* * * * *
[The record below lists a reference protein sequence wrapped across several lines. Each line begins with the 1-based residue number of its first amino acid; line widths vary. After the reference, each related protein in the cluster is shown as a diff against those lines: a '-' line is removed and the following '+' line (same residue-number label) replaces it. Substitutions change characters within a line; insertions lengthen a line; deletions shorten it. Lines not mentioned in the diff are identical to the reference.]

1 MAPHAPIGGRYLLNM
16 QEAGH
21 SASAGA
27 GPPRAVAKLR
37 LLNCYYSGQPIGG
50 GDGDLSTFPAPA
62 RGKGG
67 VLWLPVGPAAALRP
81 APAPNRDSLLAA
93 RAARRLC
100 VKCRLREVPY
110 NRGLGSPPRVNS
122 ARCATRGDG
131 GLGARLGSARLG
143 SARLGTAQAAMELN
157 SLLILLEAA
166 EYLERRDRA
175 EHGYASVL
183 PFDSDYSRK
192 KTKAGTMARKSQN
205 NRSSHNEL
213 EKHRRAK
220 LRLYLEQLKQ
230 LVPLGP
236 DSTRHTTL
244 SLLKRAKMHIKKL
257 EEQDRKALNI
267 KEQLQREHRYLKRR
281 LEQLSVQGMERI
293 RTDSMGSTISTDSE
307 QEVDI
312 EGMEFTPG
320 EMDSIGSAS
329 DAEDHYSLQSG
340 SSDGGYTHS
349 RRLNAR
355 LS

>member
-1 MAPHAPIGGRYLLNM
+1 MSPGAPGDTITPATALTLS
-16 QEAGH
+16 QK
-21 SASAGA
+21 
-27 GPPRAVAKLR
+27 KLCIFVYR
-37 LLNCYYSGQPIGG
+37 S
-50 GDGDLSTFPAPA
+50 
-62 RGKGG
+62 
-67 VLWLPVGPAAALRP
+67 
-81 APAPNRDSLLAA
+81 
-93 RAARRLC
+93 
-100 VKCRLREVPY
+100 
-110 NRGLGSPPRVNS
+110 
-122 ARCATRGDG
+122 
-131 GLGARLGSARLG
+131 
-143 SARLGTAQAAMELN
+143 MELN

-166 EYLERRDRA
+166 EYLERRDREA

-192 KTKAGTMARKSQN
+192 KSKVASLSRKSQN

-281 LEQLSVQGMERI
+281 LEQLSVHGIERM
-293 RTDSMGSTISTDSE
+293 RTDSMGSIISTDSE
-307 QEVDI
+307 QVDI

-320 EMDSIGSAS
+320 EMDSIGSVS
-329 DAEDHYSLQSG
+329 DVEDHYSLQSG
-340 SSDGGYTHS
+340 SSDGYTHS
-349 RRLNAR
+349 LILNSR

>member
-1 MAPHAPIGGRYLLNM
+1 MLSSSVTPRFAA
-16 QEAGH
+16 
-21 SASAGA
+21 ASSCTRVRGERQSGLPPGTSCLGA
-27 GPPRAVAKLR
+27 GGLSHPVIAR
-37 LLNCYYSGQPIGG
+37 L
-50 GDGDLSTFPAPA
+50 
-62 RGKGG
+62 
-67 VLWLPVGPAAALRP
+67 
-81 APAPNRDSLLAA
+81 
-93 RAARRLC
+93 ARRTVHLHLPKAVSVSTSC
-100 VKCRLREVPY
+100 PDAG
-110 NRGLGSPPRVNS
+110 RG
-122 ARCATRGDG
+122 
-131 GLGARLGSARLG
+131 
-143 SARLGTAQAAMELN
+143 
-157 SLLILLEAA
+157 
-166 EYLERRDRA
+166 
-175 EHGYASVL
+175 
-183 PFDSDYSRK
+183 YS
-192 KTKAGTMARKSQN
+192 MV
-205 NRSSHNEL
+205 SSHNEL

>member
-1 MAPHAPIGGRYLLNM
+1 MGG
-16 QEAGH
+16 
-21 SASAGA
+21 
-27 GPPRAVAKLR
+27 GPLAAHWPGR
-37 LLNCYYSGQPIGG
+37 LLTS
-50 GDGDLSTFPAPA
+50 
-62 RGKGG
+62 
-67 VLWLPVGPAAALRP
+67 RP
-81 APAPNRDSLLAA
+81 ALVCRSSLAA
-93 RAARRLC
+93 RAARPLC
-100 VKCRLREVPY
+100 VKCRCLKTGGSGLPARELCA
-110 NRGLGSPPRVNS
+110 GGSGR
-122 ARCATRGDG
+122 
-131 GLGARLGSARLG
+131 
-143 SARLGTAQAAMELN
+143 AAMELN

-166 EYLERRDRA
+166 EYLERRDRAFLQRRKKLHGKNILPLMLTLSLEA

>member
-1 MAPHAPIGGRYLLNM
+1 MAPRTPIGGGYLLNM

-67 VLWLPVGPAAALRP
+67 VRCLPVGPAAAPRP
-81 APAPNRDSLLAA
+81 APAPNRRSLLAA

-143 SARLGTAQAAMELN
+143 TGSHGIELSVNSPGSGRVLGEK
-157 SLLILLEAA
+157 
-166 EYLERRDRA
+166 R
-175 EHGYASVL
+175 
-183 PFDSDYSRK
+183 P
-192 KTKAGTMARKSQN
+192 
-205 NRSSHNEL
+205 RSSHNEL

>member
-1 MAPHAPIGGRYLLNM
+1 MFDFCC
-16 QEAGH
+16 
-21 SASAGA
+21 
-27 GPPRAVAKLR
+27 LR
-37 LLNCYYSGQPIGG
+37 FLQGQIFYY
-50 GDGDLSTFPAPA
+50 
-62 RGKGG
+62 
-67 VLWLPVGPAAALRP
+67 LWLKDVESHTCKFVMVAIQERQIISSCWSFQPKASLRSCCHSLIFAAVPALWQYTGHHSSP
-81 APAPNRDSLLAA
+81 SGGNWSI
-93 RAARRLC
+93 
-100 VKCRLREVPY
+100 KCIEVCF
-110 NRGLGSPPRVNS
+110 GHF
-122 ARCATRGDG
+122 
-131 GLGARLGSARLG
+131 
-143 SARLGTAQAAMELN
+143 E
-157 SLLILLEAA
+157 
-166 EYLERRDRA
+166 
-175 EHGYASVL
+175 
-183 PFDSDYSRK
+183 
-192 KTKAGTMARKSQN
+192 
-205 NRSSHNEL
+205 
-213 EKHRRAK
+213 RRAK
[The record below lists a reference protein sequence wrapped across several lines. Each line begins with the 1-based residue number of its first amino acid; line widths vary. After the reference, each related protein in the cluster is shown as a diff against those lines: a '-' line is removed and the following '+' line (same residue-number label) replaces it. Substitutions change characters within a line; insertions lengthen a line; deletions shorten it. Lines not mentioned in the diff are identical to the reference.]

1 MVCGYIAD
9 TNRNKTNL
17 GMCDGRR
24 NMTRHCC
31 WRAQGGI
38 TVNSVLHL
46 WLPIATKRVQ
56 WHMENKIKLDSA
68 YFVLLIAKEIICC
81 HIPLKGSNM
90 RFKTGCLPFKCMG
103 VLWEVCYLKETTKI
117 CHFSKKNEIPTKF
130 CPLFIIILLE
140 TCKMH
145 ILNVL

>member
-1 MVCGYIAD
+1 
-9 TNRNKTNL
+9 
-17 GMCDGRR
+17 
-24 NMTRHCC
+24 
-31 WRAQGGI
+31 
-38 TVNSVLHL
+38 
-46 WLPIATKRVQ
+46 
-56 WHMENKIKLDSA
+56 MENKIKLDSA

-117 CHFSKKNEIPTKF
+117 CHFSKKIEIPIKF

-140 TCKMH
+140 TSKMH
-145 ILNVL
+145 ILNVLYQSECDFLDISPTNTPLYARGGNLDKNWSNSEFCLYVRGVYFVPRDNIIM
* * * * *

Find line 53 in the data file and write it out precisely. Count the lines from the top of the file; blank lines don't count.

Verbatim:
+62 